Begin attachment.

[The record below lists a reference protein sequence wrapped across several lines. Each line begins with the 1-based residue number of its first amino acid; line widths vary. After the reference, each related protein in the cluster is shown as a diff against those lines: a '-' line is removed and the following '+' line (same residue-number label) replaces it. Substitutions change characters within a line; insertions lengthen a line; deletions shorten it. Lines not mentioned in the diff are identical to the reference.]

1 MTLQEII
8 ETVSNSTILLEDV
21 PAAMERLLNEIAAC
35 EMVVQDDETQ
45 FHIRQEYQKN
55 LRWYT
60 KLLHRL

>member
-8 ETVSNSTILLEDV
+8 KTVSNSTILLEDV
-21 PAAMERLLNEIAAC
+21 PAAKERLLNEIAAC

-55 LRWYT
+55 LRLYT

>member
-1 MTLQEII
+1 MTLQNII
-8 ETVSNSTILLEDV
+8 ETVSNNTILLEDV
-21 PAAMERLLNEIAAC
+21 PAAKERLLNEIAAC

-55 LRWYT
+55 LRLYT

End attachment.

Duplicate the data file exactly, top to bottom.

[The record below lists a reference protein sequence wrapped across several lines. Each line begins with the 1-based residue number of its first amino acid; line widths vary. After the reference, each related protein in the cluster is shown as a diff against those lines: a '-' line is removed and the following '+' line (same residue-number label) replaces it. Substitutions change characters within a line; insertions lengthen a line; deletions shorten it. Lines not mentioned in the diff are identical to the reference.]

1 MTLQEII
8 ETVSNSTILLEDV
21 PAAMERLLNEIAAC
35 EMVVQDDETQ
45 FHIRQEYQKN
55 LRWYT
60 KLLHRL

>member
-8 ETVSNSTILLEDV
+8 KTVSNSTILLEDV
-21 PAAMERLLNEIAAC
+21 PAAKERLLNEIAAC

-55 LRWYT
+55 LRLYT

>member
-1 MTLQEII
+1 MTLQNII
-8 ETVSNSTILLEDV
+8 ETVSNNTILLEDV
-21 PAAMERLLNEIAAC
+21 PAAKERLLNEIAAC

-55 LRWYT
+55 LRLYT